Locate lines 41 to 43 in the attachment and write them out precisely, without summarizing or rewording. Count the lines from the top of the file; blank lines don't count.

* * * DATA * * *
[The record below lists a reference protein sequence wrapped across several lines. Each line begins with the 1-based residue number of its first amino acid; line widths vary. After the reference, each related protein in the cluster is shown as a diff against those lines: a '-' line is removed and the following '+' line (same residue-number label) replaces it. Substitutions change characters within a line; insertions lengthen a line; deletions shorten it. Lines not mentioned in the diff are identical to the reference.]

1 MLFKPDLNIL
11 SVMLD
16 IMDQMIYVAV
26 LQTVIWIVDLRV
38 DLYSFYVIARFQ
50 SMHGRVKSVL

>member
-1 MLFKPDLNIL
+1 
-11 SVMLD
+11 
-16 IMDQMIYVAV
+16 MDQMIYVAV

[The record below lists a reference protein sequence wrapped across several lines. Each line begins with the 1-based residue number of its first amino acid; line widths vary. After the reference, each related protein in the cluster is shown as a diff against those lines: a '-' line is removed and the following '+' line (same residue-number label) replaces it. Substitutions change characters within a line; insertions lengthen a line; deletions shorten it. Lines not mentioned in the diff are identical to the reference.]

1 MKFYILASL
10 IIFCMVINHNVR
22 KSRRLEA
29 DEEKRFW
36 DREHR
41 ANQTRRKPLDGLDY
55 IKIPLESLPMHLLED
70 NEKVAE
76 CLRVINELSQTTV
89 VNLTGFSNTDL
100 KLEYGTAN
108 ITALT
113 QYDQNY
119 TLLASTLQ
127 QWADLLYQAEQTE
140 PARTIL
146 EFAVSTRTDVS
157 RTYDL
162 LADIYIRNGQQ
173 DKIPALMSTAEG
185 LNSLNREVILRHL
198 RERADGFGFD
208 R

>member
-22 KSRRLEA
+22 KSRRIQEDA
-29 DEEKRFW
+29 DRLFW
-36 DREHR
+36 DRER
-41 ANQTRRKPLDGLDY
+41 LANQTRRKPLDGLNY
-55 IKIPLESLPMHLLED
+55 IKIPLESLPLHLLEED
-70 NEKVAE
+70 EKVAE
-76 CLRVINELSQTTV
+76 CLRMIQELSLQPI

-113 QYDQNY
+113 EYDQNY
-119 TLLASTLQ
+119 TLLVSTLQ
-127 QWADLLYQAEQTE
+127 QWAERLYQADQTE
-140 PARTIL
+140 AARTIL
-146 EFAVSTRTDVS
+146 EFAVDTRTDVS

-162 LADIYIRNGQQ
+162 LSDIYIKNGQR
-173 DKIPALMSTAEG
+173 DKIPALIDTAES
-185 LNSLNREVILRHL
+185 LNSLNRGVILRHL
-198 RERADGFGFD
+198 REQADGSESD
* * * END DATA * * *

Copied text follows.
+22 KSRRIQEDA
-29 DEEKRFW
+29 DRLFW